Tutorial 1: Getting your feet wet – a simple echo server and client
This tutorial will get you started with Asphalt development from the ground up.
You will learn how to build a simple network server that echoes back messages sent to it, along
with a matching client application. It will however not yet touch more advanced concepts like
asphalt command to run an application with a configuration file.
Asphalt requires Python 3.7 or later. You will also need to have the
venv module installed
for your Python version of choice. It should come with most Python installations, but if it does
not, you can usually install it with your operating system’s package manager (
python3-venv is a
Setting up the virtual environment
Now that you have your base tools installed, it’s time to create a virtual environment (referred
to as simply
virtualenv later). Installing Python libraries in a virtual environment isolates
them from other projects, which may require different versions of the same libraries.
Now, create a project directory and a virtualenv:
mkdir tutorial1 cd tutorial1 python -m venv tutorialenv source tutorialenv/bin/activate
On Windows, the last line should be:
The last command activates the virtualenv, meaning the shell will first look for commands in
bin directory (
Scripts on Windows) before searching elsewhere. Also, Python will
now only import third party libraries from the virtualenv and not anywhere else. To exit the
virtualenv, you can use the
deactivate command (but don’t do that now!).
You can now proceed with installing Asphalt itself:
pip install asphalt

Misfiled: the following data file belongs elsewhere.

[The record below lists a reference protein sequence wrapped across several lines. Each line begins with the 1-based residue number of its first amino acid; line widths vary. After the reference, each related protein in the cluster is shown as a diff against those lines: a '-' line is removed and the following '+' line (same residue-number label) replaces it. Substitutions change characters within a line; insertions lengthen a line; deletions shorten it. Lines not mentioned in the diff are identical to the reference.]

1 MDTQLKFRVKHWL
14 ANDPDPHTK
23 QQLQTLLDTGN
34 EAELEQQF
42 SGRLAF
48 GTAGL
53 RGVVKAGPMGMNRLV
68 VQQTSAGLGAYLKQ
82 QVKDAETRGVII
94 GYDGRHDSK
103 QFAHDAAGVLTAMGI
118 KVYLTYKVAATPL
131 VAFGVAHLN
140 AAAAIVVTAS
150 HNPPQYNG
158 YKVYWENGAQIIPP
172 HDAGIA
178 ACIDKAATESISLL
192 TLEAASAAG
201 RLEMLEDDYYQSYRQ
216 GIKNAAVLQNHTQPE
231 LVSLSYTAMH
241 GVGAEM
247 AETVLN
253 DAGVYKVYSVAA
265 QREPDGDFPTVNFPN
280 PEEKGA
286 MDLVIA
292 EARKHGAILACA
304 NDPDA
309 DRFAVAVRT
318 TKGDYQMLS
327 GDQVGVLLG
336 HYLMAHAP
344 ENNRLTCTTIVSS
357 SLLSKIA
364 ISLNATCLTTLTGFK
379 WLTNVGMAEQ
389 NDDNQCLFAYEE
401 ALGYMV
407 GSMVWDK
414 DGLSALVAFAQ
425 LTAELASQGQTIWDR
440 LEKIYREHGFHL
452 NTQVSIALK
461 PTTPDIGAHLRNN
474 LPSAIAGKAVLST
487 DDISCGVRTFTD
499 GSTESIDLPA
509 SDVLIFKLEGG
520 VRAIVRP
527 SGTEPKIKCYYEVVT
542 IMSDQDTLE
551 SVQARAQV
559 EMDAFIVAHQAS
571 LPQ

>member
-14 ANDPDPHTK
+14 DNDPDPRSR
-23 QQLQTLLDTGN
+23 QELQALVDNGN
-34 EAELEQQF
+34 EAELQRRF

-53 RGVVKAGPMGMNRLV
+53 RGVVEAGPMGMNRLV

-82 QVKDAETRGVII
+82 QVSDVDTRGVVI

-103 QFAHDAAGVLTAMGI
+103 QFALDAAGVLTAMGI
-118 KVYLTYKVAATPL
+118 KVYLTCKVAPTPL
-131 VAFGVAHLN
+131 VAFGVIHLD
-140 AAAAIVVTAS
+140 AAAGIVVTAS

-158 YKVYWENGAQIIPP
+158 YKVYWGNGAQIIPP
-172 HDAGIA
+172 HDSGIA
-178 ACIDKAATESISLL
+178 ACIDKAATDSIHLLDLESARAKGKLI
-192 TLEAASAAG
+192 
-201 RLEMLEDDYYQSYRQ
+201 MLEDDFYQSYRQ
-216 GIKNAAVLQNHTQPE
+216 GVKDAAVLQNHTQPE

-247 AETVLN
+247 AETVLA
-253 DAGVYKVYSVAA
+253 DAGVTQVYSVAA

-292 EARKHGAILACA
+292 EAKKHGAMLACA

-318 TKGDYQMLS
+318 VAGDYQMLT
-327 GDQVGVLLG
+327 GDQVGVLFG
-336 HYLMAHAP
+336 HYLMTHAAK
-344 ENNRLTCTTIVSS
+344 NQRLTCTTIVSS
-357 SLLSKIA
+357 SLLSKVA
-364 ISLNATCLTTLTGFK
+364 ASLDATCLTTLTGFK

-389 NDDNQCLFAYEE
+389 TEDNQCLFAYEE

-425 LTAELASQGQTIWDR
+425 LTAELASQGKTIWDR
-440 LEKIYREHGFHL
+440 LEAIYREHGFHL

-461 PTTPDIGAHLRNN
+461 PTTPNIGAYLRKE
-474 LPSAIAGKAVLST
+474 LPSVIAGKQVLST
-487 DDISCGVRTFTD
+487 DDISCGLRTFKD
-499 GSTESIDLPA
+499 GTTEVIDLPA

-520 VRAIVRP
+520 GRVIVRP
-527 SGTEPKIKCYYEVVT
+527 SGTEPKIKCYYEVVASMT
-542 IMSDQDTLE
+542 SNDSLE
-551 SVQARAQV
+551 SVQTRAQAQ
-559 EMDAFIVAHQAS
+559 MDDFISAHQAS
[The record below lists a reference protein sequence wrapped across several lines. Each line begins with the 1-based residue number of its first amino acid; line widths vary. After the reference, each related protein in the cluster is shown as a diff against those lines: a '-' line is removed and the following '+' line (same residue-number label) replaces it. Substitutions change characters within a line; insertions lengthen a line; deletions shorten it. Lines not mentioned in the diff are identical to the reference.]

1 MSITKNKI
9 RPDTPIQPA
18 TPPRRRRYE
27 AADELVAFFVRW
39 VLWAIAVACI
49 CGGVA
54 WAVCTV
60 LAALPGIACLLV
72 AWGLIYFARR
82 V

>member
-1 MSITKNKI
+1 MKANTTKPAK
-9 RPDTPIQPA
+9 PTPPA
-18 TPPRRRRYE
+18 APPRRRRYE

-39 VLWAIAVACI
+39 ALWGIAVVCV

Creating the project structure
Every project should have a top level package, so create one now:
mkdir echo touch echo/__init__.py
On Windows, the last line should be:
copy NUL echo\__init__.py
Creating the first component
Now, let’s write some code! Create a file named
server.py in the
echo package directory:
from asphalt.core import Component, Context, run_application class ServerComponent(Component): async def start(self, ctx: Context) -> None: print('Hello, world!') if __name__ == '__main__': component = ServerComponent() run_application(component)
ServerComponent class is the root component (and in this case, the only component) of
this application. Its
start() method is called by
run_application when it has
set up the event loop. Finally, the
if __name__ == '__main__': block is not strictly necessary
but is good, common practice that prevents
run_application() from being called again if this
module is ever imported from another module.
You can now try running the above application. With the project directory (
tutorial) as your
current directory, do:
python -m echo.server
This should print “Hello, world!” on the console. The event loop continues to run until you press Ctrl+C (Ctrl+Break on Windows).
Making the server listen for connections
The next step is to make the server actually accept incoming connections.
For this purpose, the
asyncio.start_server() function is a logical choice:
from asyncio import start_server from asphalt.core import Component, run_application async def client_connected(reader: StreamReader, writer: StreamWriter) -> None: message = await reader.readline() writer.write(message) writer.close() print('Message from client:', message.decode().rstrip()) class ServerComponent(Component): async def start(self, ctx: Context) -> None: await start_server(client_connected, 'localhost', 64100) if __name__ == '__main__': component = ServerComponent() run_application(component)
asyncio.start_server() is used to listen to incoming TCP connections on the
localhost interface on port 64100. The port number is totally arbitrary and can be changed to
any other legal value you want to use.
Whenever a new connection is established, the event loop launches